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The Spokesman-Review Newspaper The Spokesman-Review

Spokane, Washington  Est. May 19, 1883
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Down To Earth

Another Green Monday

Fighting the green fight in Spokane is a challenge. One thing we’ve learned at DTE as a result: Patience. Our Huckleberry's event was not by any means a smashing success or a train wreck. Each panelist was articulate and effectively communicated what we had envisioned: An opportunity to listen to what others had to say about our environmental community. Janice Raschko noted citizens remember the bad things from years ago better than something positive yesterday. Perhaps that speaks to our local downtrodden nature; we're trying to change that. But something eye opening happened during the course of the hour-long discussion - there was a level of connectivity that we hadn't felt before. It didn't feel like we were talking about, or hearing about fringe ideas or radical thoughts as it often did when we first started covering these topics. It just felt normal. Once again, thanks to all of our panelists and Huckleberry's. Let's hope this was only the beginning.


In the course of Friday afternoon - our inbox had repeated hits of emails reminding us to support, or urging us to continue putting pressure on the passing of the city's Sustainability Action Plan.  Like a lot of issues though, we felt like we were preaching to the choir.  We'd make jokes about the "anti-UN crazies", we'd urge people to write Mayor Verner and the City Council - providing links to email addresses that most of you probably already have in your contact list.  But then we were forwarded a memo from the Spokane GOP urging their members to OBJECT the passing of the plan.  That's when we realized this issue had reached far outside of the choir.  And that's when we realized we were in trouble.  So we urge you readers - send an email to the council and to the mayor expressing your support for this plan.  You must send it no later than this Friday, April 24.  And engage your friends, colleagues and family about this plan - open up the dialogue.  This is an opportunity to set course for a sustainable future for Spokane - and it's a chance for the city council to express their commitment towards a cleaner, greener community.  Don't let this opportunity pass, and don't let the council let it pass.  And by chance you need encouragement, or ideas,  - read The Spovangelist's appeal to the Spokane City Council to approve the recommendations of the task force. 

When 137 years just isn't enough.  "Federal regulators say they understand concerns about habitat destruction and water pollution. But they feel powerless to do much because of the current mining laws."  The above comes from a recent Greenwire article about proposed hardrock mining in Montana's Cabinet Mountains Wilderness Area - one of the first to be designated under the Wilderness Act of 1964.  Because of the utterly ridiculous 1872 Mining Law, Revett Silver Co. (a Spokane Valley-based operation) is likely to alter the 94,272-acre wilderness forever with a massive hardrock mine on the edge of the wilderness area.  "Using horizontal drilling techniques, they plan to burrow as much as 3 miles underneath the wilderness area to remove an estimated 10,000 tons of copper and silver ore per day."  Read more HERE.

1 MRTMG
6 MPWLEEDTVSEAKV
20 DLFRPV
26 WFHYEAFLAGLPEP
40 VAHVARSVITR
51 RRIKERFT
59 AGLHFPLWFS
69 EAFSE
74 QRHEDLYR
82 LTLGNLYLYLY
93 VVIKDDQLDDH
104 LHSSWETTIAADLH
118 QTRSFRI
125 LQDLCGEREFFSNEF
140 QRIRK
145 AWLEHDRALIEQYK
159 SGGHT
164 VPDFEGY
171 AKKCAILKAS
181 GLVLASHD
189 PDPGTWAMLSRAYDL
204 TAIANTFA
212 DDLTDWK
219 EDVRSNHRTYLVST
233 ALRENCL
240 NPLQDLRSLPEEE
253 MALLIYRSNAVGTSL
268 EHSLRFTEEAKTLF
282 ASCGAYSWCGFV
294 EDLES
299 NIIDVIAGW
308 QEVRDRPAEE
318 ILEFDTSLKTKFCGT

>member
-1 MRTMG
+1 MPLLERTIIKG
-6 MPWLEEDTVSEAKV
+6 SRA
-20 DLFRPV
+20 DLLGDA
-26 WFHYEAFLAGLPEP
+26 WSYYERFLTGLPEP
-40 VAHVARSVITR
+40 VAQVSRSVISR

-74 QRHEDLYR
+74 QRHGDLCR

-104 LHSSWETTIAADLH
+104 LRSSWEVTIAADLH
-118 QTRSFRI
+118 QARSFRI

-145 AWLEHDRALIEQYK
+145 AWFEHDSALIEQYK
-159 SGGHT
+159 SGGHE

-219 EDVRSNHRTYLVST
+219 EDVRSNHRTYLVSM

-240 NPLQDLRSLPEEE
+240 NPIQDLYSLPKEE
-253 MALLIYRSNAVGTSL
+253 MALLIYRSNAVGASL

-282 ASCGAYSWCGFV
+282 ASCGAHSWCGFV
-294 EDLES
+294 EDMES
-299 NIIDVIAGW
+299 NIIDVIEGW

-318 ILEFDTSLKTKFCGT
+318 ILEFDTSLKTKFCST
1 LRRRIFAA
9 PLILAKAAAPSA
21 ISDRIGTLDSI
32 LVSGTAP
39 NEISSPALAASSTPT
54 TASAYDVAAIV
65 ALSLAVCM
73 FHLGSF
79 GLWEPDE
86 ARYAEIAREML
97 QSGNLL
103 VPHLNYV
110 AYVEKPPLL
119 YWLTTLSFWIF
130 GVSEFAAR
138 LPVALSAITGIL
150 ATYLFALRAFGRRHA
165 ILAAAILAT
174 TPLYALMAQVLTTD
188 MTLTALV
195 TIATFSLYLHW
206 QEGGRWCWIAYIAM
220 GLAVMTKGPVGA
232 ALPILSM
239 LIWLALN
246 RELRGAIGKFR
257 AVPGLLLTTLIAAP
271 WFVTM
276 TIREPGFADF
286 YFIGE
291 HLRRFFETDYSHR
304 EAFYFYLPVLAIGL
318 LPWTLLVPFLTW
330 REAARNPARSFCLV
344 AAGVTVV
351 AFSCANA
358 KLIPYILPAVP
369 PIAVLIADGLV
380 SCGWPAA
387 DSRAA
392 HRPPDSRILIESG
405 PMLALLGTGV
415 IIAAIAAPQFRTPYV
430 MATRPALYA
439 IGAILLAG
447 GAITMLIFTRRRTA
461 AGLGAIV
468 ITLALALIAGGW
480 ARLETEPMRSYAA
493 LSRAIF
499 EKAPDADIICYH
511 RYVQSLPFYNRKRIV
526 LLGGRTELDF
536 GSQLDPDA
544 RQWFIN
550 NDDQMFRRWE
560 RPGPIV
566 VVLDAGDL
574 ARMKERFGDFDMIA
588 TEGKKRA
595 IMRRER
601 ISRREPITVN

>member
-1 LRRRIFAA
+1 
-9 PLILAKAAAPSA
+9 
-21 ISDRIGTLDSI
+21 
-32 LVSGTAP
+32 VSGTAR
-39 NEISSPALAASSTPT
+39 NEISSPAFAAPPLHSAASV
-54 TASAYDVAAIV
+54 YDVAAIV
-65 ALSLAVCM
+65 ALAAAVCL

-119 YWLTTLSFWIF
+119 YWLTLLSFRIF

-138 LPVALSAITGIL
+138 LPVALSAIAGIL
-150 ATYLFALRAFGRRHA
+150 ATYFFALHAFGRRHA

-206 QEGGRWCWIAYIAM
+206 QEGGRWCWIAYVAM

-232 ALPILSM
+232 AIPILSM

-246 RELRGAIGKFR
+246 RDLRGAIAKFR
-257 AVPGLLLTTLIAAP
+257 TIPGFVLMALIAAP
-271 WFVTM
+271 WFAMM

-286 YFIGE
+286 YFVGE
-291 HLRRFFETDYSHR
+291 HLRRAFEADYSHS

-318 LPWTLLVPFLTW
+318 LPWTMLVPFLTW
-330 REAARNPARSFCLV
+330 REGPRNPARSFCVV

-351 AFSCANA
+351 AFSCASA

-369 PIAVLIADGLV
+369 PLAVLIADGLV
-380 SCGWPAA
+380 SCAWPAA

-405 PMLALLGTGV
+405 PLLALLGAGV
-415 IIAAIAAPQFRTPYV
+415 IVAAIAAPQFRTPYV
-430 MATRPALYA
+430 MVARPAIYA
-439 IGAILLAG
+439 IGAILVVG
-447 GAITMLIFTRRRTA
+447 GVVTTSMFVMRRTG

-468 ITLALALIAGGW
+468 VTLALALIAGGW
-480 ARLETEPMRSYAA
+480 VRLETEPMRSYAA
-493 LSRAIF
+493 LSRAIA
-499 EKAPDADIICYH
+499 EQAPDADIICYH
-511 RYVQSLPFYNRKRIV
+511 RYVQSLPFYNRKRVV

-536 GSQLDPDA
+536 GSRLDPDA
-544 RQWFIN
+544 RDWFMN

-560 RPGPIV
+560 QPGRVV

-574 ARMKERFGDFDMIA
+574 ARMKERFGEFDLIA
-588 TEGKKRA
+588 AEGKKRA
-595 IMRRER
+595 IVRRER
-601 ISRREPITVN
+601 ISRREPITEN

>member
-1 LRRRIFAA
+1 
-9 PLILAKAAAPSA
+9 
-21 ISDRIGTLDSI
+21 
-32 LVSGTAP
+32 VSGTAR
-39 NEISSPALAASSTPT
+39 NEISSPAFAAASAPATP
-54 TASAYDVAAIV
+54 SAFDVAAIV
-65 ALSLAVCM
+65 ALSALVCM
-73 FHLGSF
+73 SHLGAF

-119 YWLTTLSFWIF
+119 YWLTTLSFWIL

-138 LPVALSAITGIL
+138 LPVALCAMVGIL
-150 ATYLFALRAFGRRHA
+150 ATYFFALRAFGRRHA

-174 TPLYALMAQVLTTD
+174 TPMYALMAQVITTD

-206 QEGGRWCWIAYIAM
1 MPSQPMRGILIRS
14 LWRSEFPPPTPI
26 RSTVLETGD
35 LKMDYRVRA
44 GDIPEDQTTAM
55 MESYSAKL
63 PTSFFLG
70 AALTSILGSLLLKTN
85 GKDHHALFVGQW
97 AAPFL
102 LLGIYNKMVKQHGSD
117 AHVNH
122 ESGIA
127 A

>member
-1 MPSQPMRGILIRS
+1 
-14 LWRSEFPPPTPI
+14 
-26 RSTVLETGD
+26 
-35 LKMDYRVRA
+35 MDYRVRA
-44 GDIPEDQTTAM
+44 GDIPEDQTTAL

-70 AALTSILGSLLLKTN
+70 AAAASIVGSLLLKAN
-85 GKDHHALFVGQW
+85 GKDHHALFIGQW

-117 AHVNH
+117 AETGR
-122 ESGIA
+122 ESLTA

The Killing Fields. The news out of north Idaho has been pretty grim lately. And now, Becky Kramer reports that the U.S. Fish and Wildlife Service finds about 150 carcasses of white tundra swans annually along the marshes of the Coeur d’Alene River, dead from lead poisoning, another result of a century of horrible mining practices in the Silver Valley. According to the article, sediments in the marsh have lead concentrations of 5,826 parts per million, which is 10 times higher than the safe limit for waterfowl. Full story HERE.

Dear Science: John Boehner. In a move that could represent a major policy shift, the EPA belatedly declared that carbon dioxide and other greenhouse gas emissions are a danger to the public health. Next, the debate will intensify over a federal regulation on coal plants, and for Congress to pass cap-and-trade legislation. (The Bush administration opposed putting mandatory limits on emissions, citing it would hurt business.)

Now, this finding should seem pretty obvious, right? It's "almost comical." Depends on your sense of humor. Check out Rep. John Boehner, the Republican leader in the House, talking to ABC’s George Stephanopoulos yesterday.

STEPHANOPOULOS: What is the Republican plan to deal with carbon emissions, which every major scientific organization has said is contributing to climate change?

BOEHNER: George, the idea that carbon dioxide is a carcinogen that is harmful to our environment is almost comical. Every time we exhale, we exhale carbon dioxide. Every cow in the world, you know, when they do what they do, you’ve got more carbon dioxide.


Full interview HERE.



Down To Earth

The DTE blog is committed to reporting and sharing environmental news and sustainability information from across the Inland Northwest.